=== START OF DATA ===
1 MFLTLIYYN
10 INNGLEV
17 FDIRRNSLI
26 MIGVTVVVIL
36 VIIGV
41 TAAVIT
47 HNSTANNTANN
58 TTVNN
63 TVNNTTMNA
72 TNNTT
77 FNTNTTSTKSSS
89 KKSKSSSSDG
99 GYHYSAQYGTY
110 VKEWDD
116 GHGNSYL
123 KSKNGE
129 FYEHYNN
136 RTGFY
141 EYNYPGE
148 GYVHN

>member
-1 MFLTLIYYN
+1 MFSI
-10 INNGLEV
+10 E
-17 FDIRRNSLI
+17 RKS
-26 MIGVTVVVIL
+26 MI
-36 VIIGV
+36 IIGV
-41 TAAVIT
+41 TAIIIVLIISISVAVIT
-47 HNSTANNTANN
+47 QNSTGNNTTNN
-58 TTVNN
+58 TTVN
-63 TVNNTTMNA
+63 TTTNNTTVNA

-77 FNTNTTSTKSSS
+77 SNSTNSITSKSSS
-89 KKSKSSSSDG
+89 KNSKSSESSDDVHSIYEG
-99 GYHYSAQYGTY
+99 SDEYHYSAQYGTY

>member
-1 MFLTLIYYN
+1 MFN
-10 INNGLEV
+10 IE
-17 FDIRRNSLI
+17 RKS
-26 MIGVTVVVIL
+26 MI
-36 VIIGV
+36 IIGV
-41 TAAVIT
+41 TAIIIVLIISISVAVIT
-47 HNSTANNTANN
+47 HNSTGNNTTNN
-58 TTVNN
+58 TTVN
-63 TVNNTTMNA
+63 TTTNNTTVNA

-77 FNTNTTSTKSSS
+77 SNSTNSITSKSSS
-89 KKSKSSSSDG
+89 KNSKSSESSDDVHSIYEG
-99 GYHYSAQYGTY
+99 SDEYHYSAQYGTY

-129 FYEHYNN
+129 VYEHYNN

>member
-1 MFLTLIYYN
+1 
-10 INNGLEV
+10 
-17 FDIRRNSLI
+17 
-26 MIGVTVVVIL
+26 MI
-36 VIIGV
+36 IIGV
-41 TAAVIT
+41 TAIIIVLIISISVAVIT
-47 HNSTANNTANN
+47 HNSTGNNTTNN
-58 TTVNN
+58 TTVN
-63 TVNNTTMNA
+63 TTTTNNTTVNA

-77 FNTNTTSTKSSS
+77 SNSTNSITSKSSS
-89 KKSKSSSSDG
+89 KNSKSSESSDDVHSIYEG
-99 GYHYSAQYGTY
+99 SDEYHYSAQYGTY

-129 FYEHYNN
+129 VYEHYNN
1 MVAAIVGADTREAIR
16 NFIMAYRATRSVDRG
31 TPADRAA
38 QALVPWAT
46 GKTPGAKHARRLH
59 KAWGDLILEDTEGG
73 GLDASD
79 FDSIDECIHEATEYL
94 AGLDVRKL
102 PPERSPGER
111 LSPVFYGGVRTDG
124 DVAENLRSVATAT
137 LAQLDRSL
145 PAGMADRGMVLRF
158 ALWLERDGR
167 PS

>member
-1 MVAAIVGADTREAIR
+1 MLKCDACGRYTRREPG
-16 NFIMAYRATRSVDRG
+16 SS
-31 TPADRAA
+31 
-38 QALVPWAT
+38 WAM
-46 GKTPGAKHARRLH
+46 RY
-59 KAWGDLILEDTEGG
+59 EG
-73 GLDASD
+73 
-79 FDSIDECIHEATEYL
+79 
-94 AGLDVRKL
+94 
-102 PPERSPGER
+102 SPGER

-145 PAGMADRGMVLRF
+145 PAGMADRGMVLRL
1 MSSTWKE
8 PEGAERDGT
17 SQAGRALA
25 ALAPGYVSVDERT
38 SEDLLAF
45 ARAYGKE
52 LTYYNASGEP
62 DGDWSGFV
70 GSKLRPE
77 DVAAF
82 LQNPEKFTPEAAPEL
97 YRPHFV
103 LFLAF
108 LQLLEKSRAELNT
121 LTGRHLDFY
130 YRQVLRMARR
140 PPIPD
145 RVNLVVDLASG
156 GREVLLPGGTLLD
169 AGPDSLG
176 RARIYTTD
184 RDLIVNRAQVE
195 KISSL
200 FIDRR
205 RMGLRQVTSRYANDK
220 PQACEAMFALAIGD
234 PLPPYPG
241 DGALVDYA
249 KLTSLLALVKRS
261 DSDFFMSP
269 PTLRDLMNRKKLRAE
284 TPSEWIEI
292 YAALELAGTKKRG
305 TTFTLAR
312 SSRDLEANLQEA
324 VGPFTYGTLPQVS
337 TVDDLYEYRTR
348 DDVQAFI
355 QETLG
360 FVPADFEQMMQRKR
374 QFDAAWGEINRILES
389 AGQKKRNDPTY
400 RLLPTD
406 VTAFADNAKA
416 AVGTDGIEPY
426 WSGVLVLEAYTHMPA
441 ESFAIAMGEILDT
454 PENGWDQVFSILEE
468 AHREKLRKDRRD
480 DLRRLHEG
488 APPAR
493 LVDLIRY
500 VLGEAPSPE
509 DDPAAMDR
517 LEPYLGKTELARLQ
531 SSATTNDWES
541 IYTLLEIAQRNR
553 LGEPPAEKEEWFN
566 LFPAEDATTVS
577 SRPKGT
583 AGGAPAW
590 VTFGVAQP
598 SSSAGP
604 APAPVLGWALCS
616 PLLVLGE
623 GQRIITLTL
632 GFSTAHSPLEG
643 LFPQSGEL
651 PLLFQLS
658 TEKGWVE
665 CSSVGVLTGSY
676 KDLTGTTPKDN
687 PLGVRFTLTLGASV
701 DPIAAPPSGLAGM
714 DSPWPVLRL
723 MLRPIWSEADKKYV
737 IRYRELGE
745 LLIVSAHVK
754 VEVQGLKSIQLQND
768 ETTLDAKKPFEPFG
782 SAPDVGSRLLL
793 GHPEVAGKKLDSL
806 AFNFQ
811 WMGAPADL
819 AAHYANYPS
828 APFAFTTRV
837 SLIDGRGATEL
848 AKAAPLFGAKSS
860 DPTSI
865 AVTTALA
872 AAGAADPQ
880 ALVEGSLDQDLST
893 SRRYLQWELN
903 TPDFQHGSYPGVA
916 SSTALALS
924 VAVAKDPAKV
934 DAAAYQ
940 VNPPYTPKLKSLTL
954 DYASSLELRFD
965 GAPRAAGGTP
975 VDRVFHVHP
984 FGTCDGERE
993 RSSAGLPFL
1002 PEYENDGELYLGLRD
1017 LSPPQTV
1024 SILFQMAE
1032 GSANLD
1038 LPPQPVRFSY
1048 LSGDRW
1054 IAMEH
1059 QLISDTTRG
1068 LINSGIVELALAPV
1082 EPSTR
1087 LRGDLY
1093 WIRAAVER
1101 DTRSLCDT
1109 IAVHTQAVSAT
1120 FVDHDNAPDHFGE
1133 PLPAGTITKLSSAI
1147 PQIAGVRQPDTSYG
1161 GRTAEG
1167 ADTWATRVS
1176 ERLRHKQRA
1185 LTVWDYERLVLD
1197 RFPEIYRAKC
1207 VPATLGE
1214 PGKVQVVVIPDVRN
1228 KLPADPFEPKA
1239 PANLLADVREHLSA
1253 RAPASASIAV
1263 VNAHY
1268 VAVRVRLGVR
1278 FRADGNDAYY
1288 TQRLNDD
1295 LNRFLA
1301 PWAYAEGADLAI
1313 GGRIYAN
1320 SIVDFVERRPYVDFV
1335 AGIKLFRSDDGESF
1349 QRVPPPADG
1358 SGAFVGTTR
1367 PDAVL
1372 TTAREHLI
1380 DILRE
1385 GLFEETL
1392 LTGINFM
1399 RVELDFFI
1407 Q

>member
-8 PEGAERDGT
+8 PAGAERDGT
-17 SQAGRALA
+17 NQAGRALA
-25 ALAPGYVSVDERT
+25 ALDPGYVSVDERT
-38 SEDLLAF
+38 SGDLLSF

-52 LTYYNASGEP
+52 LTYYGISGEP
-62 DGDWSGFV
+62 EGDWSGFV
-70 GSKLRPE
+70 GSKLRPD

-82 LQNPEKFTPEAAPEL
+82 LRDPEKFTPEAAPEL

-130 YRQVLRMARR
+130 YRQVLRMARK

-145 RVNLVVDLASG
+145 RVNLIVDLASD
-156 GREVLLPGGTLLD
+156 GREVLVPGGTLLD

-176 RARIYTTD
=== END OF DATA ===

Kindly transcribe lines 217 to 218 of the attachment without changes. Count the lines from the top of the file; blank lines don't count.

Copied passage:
754 VEVQGLKSIQLQND
768 ETTLDAKKPFEPFG